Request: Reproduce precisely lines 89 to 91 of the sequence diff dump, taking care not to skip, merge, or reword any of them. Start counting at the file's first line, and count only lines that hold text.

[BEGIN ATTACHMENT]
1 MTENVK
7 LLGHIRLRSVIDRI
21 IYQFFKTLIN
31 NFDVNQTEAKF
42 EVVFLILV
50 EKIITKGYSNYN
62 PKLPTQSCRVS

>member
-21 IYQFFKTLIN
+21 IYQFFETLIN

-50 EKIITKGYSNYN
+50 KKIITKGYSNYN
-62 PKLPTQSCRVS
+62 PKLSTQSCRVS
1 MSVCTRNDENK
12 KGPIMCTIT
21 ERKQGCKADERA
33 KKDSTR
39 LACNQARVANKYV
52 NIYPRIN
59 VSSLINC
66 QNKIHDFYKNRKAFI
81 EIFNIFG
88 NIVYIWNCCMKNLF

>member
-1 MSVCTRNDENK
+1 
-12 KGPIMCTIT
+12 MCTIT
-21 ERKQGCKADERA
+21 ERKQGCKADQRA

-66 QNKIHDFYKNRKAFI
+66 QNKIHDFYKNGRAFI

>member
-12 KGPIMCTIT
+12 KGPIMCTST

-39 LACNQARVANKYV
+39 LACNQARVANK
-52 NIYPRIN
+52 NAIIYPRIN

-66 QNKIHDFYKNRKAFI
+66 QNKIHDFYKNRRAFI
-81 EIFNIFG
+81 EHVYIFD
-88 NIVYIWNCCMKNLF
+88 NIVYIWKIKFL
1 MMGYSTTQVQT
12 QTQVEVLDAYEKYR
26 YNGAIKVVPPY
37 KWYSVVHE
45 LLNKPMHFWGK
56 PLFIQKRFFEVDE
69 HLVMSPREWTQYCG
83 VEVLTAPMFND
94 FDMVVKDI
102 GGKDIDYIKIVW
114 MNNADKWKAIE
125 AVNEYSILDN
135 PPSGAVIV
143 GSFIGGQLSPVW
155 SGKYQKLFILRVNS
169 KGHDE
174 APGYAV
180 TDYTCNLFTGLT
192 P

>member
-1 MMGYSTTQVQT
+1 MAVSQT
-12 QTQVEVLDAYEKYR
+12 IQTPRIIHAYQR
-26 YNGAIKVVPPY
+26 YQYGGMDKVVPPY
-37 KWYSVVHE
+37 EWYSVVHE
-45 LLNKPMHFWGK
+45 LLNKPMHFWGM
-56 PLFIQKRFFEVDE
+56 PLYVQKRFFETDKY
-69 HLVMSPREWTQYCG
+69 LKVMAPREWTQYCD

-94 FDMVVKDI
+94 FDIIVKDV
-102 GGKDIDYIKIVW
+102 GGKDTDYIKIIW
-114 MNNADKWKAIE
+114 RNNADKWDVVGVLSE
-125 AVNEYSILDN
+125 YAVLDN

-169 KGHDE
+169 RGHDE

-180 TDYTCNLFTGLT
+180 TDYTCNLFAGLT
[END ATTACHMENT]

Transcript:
-169 KGHDE
+169 RGHDE

-180 TDYTCNLFTGLT